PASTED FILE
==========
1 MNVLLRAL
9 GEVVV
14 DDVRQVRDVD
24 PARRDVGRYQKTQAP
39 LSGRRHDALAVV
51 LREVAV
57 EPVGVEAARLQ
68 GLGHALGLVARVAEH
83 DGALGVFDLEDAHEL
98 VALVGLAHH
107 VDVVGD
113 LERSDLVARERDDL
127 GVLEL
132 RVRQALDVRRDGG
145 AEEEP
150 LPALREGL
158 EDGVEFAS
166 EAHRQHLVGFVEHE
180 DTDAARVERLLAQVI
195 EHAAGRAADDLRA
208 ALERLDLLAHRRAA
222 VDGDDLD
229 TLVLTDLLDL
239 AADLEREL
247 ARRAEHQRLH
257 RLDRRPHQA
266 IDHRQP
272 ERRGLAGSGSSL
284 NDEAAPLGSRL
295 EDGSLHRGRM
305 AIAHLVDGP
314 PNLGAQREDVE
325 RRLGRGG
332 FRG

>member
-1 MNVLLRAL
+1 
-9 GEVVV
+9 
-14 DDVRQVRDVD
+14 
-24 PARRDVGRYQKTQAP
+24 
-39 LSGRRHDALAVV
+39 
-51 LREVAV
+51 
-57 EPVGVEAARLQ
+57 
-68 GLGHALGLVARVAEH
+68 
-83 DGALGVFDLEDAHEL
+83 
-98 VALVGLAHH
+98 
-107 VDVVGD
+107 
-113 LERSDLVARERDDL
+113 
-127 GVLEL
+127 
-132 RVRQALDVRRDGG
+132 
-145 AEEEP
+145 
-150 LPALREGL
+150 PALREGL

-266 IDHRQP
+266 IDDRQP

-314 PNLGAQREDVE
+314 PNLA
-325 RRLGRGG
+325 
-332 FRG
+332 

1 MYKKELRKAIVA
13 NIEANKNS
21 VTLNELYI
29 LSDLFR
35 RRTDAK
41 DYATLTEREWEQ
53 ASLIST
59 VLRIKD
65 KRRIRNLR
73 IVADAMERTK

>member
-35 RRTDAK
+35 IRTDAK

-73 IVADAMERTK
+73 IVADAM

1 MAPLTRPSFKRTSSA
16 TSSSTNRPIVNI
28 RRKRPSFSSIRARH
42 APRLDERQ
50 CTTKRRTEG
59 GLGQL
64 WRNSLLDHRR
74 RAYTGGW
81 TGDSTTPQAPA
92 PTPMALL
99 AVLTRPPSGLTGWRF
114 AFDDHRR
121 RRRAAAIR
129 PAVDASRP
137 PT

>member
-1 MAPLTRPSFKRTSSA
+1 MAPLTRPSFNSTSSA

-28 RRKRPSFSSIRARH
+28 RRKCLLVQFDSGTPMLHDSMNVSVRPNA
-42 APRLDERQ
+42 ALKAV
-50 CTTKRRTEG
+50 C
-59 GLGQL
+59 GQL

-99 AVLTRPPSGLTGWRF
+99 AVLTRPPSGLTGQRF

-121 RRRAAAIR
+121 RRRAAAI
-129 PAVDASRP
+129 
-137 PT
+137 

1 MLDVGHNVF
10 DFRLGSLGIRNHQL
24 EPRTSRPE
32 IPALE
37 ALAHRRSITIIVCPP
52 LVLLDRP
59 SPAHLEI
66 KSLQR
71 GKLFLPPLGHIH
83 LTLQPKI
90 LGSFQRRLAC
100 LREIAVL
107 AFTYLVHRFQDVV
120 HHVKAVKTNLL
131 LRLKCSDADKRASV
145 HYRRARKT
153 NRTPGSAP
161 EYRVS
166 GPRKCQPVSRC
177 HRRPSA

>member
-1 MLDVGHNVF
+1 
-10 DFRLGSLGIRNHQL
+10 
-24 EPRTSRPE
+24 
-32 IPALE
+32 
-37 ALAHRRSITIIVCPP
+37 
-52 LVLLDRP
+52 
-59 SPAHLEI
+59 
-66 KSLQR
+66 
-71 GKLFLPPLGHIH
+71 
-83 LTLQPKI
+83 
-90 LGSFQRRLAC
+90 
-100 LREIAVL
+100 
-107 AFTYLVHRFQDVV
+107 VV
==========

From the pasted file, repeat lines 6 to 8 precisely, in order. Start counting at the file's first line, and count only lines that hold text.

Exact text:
51 LREVAV
57 EPVGVEAARLQ
68 GLGHALGLVARVAEH